Classic Crumbles

Crumbles remind me of a gift. A hidden surprise, which is only revealed once you get inside - spoonfuls of delicious ingredients to be enjoyed underneath a crunchy topping. What could be more comforting?

For crumbles to be enjoyed as they’re meant to be, butter is a key ingredient and to finish off any sweet crumble then where would you be without lashings of cream? Pouring, or whipped, as you like it. I hope my doctor isn’t reading this.

I’m not a usually a sweet cook. Give me a box of salt and I can cook dinner, give me a bag of sugar and it can take me a week to get the courage to make a chocolate cake. And this is where crumbles are my friend. In my freezer I keep two tubs of crumble mixes ready, one sweet and one savoury. What could be simpler? On a whim you can add it to anything and dinner or desert is ready in minutes.

Savoury Mushroom and Bacon Crumble


At this time of year the fields, hedgerows and gardens are overflowing. Apples, pears, hazelnuts, plums and of course damsons, those tiny navy blue plums. Farmers say they’re ready to pick when the cattle are ‘stealing them’ from the bottom branches, because they know when they’re sweet enough to eat. How about that, smart cattle...

For me, Monaghan, the county of my birth, was always the world capital of damsons. But on a recent visit to my Aunt and Uncle in Co Meath, I was told of an area called Barley Hill famous for the fruit. I headed straight there, and for four hours picked to my heart’s content. A local lady told me there were so many damson trees in this area because it used to be a cash crop in the sixties. Farmers would pick the fruit and deliver it to a shed at Barley Hill. It would be weighed and then the Fruitfield Jam Factory from Dublin would send a truck to collect it. The farmers got paid for their crop and Fruitfield made great jam. Happy days. So now my freezer is full of fruit and the first batch of jam is made, to be enjoyed with ham, roast pork, game and of course the Christmas day turkey. Who needs cranberry sauce?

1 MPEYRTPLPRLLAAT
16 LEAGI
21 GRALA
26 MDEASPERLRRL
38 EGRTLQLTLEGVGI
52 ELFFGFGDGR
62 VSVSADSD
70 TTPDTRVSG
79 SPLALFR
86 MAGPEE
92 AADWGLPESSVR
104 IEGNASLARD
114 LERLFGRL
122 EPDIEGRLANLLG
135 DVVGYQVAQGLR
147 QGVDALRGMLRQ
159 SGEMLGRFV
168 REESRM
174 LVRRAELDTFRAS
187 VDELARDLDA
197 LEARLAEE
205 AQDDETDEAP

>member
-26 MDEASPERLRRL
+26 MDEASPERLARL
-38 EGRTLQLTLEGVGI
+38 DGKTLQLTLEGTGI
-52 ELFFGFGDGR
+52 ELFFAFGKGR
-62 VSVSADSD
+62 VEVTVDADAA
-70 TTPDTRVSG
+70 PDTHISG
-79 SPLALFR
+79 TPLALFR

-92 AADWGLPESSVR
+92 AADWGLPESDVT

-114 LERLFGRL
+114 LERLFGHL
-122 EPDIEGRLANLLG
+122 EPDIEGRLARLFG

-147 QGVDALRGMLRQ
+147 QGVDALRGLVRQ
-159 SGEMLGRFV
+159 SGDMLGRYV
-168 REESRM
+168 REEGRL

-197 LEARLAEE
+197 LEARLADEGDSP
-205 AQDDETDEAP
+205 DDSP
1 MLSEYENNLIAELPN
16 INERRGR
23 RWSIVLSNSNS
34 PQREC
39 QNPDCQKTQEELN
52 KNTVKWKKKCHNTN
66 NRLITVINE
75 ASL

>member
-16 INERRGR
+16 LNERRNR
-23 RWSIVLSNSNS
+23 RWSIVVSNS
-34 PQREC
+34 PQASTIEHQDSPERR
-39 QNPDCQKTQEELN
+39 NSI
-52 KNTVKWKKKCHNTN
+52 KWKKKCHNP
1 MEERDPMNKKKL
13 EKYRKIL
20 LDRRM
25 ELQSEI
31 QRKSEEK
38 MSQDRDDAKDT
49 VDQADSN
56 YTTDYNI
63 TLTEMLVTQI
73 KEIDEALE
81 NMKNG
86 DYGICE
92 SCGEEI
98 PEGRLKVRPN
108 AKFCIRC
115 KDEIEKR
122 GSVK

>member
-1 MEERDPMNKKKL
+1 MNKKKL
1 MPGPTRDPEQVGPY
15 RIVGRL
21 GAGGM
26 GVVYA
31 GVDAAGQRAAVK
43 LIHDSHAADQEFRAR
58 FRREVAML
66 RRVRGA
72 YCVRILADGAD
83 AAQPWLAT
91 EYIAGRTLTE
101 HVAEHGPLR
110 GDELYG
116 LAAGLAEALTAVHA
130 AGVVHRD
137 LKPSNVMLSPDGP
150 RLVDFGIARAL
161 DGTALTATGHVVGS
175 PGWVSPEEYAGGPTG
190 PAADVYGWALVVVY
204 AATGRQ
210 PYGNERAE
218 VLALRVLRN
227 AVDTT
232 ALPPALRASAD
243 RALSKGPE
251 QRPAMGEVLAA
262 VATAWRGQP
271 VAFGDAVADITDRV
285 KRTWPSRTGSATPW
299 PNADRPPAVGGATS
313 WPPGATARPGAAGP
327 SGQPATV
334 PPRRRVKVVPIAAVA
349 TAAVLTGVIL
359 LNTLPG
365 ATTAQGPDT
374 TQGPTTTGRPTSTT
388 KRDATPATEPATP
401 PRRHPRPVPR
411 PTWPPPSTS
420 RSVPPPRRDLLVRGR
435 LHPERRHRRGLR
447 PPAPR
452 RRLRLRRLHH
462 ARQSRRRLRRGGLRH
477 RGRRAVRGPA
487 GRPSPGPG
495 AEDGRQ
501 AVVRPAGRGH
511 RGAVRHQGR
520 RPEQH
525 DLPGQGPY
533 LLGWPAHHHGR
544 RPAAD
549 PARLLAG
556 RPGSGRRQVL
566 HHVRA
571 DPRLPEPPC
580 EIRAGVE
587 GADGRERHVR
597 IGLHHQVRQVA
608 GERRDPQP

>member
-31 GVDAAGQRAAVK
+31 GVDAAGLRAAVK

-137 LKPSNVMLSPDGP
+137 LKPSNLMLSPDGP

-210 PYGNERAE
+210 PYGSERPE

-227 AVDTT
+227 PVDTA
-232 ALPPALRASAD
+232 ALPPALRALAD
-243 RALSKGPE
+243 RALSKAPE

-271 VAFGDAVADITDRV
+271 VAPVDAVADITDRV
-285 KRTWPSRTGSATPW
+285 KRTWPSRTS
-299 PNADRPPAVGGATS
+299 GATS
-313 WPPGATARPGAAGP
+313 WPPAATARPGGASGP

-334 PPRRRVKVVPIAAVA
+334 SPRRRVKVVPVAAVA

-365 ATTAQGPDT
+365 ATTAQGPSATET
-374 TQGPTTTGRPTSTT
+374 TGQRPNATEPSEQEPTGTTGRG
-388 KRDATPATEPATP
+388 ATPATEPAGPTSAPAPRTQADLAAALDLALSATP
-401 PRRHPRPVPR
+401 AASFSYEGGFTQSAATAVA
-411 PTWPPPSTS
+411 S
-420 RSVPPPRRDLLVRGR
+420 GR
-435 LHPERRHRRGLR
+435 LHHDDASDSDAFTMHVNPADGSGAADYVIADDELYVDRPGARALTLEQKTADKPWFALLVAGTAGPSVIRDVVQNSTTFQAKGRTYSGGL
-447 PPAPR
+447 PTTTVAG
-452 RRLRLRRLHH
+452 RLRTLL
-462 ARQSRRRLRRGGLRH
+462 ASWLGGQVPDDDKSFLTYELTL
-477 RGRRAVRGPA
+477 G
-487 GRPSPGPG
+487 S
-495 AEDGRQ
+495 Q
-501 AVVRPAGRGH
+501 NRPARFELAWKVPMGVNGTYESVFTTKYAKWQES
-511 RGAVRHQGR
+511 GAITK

Baked Apples, Filled With Damson Jam And Topped With Crumble

Tip for removing stones from fruit before cooking.
Freeze fruit for a couple of days. Let it defrost, and the fruit is now soft and it’s easy to pop out the stones. If you have a cherry pitter all the easier. Keep the stones and while you’re cooking the jam put them on to boil in a little water. When the jam is ready, strain the stones and add the water to jam. Nothing wasted...

Share a gift of food.
If you have an abundance of fruit or veg in your garden, share with your neighbour. As our mother taught us, a wilful waste leaves a woeful want.

Ann

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